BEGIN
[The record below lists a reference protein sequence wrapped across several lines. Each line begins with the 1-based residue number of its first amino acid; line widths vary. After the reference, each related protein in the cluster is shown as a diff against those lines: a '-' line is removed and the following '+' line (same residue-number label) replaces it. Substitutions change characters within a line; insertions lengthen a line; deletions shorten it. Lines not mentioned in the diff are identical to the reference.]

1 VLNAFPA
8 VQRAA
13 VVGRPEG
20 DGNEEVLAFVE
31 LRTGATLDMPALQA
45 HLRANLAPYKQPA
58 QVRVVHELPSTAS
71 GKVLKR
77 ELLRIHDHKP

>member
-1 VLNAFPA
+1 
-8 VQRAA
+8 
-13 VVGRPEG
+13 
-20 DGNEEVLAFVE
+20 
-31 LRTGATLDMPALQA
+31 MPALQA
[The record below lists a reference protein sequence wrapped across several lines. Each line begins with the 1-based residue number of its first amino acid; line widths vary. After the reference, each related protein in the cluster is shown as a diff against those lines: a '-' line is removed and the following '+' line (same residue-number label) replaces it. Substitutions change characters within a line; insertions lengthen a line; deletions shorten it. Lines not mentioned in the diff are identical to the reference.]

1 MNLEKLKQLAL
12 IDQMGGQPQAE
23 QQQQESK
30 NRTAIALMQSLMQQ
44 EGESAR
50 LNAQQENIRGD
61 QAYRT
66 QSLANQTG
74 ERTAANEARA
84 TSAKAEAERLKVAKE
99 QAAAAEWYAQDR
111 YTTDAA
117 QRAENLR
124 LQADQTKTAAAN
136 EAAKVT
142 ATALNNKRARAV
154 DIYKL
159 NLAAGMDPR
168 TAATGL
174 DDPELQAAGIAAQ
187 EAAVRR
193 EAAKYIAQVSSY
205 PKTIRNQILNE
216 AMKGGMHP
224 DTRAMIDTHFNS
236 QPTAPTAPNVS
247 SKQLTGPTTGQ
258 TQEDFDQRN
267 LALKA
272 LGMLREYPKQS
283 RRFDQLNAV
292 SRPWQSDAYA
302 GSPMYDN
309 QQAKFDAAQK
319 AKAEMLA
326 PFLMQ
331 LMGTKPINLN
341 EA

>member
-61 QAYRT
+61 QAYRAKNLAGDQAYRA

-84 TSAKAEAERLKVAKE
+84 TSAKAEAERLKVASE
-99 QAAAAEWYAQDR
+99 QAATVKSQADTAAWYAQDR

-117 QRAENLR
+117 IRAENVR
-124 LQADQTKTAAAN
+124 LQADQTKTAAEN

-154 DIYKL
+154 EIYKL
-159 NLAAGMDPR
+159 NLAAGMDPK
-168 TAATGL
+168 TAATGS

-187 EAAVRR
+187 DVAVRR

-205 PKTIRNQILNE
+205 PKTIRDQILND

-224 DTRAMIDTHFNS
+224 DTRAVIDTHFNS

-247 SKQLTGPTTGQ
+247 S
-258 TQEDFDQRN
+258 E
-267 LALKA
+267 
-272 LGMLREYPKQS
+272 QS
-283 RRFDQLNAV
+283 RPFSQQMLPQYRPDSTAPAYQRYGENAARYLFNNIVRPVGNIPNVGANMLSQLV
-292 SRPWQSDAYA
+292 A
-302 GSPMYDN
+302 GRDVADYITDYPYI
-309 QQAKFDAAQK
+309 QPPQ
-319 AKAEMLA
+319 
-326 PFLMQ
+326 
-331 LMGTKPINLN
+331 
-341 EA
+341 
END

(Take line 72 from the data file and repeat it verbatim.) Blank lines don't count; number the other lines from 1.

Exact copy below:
-154 DIYKL